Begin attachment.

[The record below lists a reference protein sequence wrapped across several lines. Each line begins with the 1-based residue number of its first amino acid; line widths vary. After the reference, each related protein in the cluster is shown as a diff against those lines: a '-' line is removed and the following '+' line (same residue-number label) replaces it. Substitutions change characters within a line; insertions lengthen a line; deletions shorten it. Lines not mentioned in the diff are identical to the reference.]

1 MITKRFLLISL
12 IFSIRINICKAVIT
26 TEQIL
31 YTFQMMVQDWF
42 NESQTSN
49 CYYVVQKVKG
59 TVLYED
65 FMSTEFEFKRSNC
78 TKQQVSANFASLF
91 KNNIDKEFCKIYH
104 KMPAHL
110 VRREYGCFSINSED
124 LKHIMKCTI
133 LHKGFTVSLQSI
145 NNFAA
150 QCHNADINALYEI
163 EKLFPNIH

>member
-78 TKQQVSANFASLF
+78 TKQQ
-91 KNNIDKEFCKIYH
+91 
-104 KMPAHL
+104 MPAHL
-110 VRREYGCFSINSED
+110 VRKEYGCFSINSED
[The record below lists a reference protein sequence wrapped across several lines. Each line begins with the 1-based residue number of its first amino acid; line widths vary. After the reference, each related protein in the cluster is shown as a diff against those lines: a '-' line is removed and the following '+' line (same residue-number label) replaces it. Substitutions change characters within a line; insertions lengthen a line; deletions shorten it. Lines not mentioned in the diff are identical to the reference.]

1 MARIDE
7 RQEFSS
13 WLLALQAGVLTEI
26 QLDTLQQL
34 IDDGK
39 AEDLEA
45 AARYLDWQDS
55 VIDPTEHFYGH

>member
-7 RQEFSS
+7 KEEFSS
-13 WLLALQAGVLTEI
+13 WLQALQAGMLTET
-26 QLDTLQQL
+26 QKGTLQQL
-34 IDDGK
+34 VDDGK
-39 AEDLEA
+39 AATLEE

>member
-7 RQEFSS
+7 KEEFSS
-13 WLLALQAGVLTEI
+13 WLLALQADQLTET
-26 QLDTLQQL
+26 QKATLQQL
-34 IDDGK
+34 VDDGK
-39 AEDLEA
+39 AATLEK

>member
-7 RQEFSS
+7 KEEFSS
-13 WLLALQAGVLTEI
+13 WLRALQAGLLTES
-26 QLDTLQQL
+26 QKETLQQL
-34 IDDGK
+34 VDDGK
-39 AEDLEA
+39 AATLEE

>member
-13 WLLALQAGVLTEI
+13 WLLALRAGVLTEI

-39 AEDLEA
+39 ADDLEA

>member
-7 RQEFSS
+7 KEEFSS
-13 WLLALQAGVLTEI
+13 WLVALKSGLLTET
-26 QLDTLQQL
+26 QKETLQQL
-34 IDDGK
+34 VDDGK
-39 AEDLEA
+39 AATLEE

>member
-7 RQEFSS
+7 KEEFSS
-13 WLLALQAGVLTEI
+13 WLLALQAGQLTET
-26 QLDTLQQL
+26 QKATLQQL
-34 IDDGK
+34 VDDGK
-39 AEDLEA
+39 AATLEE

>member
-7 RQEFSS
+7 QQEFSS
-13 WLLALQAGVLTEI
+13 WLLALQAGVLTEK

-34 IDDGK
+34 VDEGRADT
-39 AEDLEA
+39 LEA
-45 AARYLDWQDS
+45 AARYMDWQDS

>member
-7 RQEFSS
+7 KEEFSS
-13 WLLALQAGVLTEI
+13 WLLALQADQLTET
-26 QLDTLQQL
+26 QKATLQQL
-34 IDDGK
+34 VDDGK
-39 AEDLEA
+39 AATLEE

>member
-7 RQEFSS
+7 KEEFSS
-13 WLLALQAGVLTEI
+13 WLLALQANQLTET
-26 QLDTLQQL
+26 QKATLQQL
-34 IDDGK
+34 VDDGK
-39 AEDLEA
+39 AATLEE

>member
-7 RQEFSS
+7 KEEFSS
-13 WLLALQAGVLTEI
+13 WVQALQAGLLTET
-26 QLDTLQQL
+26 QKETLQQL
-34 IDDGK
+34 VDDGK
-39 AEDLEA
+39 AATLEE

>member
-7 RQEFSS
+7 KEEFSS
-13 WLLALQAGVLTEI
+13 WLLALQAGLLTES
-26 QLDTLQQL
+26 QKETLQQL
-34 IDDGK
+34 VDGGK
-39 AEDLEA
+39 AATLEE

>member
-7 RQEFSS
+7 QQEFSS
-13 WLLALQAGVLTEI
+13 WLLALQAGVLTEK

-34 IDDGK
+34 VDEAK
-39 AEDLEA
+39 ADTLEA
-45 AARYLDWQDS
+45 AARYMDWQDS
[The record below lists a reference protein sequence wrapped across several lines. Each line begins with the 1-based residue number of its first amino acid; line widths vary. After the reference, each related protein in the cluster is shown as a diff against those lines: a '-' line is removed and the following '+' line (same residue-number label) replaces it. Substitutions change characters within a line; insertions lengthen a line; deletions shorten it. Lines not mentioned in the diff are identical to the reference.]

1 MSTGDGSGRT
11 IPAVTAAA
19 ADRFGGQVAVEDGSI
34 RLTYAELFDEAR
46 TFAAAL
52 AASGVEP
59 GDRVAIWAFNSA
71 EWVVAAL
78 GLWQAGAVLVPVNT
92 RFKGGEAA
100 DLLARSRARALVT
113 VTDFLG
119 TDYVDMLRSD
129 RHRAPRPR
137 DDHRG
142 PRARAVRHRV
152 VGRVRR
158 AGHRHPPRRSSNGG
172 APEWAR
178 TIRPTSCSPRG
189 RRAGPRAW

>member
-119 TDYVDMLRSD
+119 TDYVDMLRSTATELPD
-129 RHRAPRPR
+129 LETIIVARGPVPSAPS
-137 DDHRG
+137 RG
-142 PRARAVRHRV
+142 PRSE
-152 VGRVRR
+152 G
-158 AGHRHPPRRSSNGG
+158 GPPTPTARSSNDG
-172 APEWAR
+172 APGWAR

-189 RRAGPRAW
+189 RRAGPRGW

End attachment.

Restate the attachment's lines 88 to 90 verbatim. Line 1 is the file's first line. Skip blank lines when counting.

+7 KEEFSS
-13 WLLALQAGVLTEI
+13 WLLALQAGQLTET